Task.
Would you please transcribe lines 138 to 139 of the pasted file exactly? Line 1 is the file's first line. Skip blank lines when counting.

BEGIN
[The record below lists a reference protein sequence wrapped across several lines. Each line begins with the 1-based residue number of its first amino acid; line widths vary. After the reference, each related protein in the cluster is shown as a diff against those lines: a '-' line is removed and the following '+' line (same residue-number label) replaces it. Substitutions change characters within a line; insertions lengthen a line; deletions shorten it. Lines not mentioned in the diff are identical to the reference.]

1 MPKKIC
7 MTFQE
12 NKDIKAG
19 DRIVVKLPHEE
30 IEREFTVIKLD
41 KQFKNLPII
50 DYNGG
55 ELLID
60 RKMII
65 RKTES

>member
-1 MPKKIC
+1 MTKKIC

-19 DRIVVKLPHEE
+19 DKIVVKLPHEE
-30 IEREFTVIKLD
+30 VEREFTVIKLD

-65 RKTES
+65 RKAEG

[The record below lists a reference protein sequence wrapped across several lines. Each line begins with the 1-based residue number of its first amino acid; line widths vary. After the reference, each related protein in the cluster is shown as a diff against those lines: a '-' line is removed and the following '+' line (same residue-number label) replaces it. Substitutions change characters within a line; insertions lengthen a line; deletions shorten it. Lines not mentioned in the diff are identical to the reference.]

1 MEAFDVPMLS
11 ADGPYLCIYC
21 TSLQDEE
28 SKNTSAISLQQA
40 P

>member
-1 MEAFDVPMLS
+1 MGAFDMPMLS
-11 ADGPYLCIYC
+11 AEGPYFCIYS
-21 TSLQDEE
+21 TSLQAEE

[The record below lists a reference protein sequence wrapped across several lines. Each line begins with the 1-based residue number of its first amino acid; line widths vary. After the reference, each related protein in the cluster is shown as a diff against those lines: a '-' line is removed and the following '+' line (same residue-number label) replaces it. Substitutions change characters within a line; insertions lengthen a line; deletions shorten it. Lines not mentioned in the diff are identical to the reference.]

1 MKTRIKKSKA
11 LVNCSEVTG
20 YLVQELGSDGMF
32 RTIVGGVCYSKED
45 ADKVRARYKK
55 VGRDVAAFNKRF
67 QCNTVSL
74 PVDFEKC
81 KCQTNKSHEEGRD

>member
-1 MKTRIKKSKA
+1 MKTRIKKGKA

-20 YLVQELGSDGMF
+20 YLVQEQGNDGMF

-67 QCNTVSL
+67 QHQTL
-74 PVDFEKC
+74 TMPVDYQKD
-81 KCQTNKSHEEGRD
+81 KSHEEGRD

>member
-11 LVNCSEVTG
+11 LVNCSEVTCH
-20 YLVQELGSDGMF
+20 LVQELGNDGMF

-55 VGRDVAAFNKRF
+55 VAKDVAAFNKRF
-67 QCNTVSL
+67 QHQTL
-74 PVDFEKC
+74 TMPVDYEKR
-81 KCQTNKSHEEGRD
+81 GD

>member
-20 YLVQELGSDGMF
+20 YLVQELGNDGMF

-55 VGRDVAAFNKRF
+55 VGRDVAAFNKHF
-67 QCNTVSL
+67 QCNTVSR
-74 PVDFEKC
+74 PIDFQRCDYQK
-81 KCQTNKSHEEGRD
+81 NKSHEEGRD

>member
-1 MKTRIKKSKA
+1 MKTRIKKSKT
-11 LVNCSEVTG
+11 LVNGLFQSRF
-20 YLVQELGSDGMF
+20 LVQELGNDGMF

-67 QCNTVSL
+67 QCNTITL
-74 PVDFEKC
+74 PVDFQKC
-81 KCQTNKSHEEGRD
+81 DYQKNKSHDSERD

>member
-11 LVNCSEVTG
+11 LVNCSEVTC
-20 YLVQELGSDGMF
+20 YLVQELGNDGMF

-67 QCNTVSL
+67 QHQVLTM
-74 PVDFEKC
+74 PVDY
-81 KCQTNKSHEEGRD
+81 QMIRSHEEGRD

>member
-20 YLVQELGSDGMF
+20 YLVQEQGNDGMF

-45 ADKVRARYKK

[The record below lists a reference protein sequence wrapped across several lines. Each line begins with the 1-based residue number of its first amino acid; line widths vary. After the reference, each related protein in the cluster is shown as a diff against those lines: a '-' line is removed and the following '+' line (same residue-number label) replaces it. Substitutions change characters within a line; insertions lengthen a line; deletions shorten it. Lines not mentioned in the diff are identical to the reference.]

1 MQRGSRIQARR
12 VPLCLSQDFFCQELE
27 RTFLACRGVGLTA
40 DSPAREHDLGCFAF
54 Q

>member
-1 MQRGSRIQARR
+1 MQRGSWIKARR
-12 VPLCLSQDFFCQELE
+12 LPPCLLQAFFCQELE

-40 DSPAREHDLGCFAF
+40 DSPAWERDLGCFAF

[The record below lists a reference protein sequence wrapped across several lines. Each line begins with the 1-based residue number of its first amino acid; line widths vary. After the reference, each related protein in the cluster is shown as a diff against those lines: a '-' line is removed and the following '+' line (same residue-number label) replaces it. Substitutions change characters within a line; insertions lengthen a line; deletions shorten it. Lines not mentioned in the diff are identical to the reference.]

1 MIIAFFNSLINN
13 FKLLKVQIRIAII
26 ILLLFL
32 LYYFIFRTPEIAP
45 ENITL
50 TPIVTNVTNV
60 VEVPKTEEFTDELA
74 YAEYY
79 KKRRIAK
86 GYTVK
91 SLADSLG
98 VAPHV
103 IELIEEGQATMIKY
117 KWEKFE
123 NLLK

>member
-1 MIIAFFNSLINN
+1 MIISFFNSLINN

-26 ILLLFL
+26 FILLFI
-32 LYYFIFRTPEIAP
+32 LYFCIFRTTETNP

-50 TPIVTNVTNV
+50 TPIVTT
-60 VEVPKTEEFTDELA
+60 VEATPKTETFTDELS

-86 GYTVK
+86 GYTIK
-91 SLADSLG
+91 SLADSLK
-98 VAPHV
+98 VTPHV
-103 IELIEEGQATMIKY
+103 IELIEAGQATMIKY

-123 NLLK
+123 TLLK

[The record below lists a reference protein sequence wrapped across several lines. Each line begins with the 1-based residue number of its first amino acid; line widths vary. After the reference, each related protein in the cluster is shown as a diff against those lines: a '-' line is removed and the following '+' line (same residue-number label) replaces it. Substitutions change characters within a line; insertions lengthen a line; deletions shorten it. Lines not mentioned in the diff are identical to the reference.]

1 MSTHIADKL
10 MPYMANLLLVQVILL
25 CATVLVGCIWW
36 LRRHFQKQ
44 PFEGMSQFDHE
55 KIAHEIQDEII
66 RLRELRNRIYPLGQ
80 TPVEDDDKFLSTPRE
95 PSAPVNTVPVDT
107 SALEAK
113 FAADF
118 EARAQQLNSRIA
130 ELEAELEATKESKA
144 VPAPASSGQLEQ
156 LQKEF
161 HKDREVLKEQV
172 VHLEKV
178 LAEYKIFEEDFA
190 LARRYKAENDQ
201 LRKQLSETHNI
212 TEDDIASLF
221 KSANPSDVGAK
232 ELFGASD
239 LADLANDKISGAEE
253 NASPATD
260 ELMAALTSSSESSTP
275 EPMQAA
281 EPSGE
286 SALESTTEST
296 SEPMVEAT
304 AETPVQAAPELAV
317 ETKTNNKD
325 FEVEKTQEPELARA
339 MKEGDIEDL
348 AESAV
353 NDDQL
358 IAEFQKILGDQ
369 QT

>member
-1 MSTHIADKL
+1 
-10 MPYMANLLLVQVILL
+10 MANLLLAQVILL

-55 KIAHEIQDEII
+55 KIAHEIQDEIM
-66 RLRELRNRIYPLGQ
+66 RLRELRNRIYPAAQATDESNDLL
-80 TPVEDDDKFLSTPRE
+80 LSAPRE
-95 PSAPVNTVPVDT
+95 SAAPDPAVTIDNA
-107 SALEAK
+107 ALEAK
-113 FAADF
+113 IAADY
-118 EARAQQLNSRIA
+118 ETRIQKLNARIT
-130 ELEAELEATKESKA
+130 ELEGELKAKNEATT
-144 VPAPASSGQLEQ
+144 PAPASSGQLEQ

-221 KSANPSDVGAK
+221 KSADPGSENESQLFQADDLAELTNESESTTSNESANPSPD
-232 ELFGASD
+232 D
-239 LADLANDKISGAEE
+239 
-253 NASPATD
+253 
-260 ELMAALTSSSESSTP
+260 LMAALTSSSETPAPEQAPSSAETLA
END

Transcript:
+1 MIISFFNSLINN

-26 ILLLFL